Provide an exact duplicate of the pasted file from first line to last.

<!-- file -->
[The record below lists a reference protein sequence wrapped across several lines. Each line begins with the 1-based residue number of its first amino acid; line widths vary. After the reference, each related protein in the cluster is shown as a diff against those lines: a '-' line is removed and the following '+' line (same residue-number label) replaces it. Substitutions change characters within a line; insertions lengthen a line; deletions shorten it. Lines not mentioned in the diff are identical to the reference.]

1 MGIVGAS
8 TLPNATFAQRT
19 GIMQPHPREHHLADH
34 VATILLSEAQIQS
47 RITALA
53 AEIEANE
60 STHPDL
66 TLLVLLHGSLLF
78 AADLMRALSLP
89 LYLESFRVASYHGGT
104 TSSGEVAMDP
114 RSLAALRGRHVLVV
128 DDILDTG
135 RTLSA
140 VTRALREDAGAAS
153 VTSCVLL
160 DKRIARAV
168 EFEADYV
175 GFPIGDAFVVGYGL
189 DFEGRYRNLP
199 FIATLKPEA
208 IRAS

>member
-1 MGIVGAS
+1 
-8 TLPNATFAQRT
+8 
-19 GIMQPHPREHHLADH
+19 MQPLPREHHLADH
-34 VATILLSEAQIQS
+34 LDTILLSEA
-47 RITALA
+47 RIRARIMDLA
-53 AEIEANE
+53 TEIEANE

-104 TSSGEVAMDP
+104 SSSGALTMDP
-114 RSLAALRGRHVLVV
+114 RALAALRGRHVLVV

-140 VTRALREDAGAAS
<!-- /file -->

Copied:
[The record below lists a reference protein sequence wrapped across several lines. Each line begins with the 1-based residue number of its first amino acid; line widths vary. After the reference, each related protein in the cluster is shown as a diff against those lines: a '-' line is removed and the following '+' line (same residue-number label) replaces it. Substitutions change characters within a line; insertions lengthen a line; deletions shorten it. Lines not mentioned in the diff are identical to the reference.]

1 MGIVGAS
8 TLPNATFAQRT
19 GIMQPHPREHHLADH
34 VATILLSEAQIQS
47 RITALA
53 AEIEANE
60 STHPDL
66 TLLVLLHGSLLF
78 AADLMRALSLP
89 LYLESFRVASYHGGT
104 TSSGEVAMDP
114 RSLAALRGRHVLVV
128 DDILDTG
135 RTLSA
140 VTRALREDAGAAS
153 VTSCVLL
160 DKRIARAV
168 EFEADYV
175 GFPIGDAFVVGYGL
189 DFEGRYRNLP
199 FIATLKPEA
208 IRAS

>member
-1 MGIVGAS
+1 
-8 TLPNATFAQRT
+8 
-19 GIMQPHPREHHLADH
+19 MQPLPREHHLADH
-34 VATILLSEAQIQS
+34 LDTILLSEA
-47 RITALA
+47 RIRARIMDLA
-53 AEIEANE
+53 TEIEANE

-104 TSSGEVAMDP
+104 SSSGALTMDP
-114 RSLAALRGRHVLVV
+114 RALAALRGRHVLVV

-140 VTRALREDAGAAS